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Graeme J. Kennedy, Harry S. Orbach, Gunter Loffler; Shape can bias angle perception: An angle illusion. Journal of Vision 2006;6(6):22. doi: 10.1167/6.6.22.
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© ARVO (1962-2015); The Authors (2016-present)
Introduction: There are numerous examples of geometric illusions based on the distortion of angles (e.g. Zöllner Illusion). We present evidence for what we believe to be a novel illusion where angles are misjudged depending on the triangular shape containing the angle.
Methods: A temporal 2AFC paradigm was used to measure angle discrimination. Individual trials showed an isosceles and a scalene triangle (various scalene shapes given by different side length ratios) and subjects were asked to judge which of the two contained the more obtuse angle. The point of subjective equality, defined as the angle that yielded a judgement of “more obtuse” in 50% of the trials, was determined from psychometric functions. Five reference angles were tested.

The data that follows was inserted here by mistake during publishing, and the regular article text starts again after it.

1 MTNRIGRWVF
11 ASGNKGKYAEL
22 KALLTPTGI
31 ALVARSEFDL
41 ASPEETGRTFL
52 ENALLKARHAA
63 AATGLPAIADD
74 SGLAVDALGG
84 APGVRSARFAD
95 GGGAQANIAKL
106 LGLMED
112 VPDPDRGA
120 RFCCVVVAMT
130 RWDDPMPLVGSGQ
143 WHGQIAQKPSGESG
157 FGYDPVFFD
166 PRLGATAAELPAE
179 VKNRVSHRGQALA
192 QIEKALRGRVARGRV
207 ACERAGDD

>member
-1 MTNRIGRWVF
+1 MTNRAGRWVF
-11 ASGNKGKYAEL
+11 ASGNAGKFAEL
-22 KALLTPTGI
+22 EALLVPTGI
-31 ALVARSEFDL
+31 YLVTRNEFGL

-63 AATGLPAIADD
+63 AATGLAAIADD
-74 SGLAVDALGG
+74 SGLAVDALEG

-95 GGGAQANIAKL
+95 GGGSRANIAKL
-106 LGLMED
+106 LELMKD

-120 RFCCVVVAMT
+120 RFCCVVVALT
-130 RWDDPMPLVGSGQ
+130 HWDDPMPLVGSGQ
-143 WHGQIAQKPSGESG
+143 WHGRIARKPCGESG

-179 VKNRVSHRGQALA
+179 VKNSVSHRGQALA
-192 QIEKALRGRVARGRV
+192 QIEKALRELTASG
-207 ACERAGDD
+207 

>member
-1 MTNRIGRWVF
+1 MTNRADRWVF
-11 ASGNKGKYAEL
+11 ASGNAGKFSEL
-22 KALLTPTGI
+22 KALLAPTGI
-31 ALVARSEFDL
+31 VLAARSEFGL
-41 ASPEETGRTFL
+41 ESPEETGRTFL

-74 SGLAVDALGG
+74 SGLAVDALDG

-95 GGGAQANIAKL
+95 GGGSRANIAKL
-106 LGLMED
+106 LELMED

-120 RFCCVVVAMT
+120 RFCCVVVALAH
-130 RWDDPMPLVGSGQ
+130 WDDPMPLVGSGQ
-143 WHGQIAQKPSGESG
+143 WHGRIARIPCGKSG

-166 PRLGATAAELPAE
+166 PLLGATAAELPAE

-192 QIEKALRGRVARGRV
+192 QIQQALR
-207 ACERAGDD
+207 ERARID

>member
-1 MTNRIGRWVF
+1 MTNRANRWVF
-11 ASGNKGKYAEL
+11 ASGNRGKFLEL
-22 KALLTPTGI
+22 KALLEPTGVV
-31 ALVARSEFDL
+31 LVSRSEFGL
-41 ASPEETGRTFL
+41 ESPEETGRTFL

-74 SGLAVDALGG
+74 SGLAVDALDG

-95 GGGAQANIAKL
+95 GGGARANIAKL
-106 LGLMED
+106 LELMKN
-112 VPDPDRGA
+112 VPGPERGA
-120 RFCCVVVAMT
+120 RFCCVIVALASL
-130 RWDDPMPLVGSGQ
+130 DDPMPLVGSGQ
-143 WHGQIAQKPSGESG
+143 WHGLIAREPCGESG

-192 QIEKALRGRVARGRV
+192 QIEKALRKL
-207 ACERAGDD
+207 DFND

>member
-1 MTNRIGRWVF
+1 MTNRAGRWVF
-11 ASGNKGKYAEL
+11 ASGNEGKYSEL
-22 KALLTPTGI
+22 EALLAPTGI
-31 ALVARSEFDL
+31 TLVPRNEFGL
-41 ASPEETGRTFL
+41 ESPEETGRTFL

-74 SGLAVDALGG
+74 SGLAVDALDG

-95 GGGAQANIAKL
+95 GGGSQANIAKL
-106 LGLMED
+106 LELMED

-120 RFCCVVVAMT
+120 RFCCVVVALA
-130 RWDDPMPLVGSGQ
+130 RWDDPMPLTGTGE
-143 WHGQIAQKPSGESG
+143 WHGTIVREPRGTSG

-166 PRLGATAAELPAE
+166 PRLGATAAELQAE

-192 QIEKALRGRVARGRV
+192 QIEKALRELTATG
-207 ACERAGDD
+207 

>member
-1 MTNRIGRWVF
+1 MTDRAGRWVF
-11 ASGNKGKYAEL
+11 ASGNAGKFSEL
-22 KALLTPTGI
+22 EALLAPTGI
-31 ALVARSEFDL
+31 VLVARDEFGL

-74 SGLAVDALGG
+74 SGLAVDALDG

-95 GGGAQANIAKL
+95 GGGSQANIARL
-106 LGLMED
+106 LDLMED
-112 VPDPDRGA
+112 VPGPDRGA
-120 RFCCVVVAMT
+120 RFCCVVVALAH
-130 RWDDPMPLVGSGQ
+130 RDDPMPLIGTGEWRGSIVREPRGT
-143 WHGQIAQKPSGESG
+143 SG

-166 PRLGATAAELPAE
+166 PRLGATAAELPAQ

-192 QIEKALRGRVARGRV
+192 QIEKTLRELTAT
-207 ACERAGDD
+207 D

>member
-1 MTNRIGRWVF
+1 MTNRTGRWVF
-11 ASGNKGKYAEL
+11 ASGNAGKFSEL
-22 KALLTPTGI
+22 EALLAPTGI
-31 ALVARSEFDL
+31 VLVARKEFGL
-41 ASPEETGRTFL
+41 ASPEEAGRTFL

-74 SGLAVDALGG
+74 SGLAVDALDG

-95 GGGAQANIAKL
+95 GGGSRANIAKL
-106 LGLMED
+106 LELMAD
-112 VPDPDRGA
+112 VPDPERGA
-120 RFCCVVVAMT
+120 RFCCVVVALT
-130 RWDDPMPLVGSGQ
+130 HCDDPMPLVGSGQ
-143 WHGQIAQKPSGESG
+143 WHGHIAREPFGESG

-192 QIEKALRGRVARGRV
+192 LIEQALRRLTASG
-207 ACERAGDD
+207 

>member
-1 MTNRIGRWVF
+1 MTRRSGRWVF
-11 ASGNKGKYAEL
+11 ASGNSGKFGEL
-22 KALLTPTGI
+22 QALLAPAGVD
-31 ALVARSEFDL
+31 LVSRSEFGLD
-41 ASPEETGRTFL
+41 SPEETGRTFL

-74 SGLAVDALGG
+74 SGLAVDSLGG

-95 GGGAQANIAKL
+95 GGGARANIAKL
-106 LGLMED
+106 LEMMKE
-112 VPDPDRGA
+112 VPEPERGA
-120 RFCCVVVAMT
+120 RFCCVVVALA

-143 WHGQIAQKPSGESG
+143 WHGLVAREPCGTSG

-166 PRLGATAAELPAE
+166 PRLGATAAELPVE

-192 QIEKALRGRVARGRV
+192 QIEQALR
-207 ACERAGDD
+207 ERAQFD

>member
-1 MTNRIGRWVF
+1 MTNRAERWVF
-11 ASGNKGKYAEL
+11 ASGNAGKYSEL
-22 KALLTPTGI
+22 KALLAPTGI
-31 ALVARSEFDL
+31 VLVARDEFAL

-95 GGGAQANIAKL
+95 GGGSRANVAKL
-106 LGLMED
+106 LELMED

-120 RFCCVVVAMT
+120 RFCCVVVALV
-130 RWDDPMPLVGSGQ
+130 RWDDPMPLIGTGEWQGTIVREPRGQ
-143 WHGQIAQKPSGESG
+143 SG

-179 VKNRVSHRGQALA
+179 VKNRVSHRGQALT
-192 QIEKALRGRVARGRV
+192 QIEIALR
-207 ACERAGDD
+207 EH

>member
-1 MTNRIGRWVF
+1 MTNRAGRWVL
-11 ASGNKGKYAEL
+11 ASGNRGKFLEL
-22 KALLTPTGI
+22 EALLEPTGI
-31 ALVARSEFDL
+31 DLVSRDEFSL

Results: For a reference angle of 60 degrees, angles embedded in isosceles triangles were judged to be 7.3, 15.2 and 17.4 degrees larger than angles embedded in scalene triangles with side length ratios of 1.7:1, 3.0:1 and 5.7:1, respectively. This illusion holds for different reference angles: for angles of 30, 50, 60, 90 and 120 degrees respectively, angles in isosceles triangles were judged to be 10.4, 18.0, 15.2, 12.3 and 11.9 degrees larger than angles in scalene triangles (side length ratio 3:1).
Conclusions: An angle embedded in an isosceles triangle is judged substantially larger than the same angle embedded in a scalene triangle. The effect that the global triangular shape has on the local angle judgement is paradoxical: a shorter side opposite the angle yields a larger angle judgement.
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